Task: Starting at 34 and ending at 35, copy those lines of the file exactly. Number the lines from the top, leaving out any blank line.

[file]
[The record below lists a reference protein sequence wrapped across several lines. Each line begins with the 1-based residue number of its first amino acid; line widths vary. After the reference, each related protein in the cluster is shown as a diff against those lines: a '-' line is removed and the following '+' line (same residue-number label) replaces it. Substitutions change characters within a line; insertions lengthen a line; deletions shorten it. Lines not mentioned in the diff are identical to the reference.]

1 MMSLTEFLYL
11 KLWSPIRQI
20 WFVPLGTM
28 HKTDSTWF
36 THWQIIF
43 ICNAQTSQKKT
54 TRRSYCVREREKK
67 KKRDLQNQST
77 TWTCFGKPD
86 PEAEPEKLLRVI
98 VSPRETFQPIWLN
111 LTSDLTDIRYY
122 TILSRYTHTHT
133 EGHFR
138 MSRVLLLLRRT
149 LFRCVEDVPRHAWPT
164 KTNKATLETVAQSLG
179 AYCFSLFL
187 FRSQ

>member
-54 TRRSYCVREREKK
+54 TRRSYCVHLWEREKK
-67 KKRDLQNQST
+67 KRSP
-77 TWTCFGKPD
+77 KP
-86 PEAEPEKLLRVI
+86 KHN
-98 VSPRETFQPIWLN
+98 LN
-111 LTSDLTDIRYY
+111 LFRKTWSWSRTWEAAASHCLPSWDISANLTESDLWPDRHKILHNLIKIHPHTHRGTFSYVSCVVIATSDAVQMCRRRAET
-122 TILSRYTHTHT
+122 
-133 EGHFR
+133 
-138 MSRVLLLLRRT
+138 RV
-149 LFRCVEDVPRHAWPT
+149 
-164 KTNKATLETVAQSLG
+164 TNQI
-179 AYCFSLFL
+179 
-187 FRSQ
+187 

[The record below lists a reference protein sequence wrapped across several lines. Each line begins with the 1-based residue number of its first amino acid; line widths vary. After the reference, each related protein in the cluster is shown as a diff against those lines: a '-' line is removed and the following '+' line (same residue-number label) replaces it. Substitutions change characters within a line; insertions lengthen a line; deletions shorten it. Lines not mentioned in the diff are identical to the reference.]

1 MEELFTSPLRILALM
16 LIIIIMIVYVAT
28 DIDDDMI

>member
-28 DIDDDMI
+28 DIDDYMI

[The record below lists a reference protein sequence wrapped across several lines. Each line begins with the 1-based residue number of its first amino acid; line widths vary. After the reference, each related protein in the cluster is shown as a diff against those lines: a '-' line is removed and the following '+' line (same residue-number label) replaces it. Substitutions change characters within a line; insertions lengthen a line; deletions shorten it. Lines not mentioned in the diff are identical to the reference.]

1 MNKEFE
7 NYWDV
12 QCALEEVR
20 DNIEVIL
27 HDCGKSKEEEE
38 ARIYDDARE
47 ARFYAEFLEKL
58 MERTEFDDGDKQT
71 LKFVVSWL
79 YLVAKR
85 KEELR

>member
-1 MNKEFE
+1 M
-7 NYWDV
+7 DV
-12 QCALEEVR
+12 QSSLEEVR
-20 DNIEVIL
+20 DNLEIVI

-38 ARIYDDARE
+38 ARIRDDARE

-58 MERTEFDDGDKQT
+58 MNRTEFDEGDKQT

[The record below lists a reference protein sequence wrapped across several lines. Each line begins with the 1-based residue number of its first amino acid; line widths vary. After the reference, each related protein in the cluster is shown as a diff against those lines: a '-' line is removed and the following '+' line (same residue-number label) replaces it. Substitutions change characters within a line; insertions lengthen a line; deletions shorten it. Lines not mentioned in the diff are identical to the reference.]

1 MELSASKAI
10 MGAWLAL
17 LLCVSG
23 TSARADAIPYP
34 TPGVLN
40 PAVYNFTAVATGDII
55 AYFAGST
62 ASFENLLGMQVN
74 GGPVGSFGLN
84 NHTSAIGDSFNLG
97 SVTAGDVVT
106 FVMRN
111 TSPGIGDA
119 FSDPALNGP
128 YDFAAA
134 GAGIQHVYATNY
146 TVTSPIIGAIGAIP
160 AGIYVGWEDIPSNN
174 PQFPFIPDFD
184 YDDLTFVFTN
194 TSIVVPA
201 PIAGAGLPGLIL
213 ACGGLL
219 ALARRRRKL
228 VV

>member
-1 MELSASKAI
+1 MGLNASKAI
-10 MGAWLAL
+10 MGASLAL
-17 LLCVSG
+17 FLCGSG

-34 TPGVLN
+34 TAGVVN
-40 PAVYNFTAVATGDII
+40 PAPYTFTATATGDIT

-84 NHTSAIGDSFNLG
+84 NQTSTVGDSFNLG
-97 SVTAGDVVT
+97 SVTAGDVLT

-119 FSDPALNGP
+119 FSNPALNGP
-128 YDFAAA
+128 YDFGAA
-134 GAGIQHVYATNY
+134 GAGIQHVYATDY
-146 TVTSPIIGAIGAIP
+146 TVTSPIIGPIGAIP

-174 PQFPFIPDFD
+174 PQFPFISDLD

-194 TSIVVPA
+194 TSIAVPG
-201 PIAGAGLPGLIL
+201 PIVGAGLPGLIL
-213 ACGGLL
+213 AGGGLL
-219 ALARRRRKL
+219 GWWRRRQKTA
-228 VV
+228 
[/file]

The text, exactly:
-122 TILSRYTHTHT
+122 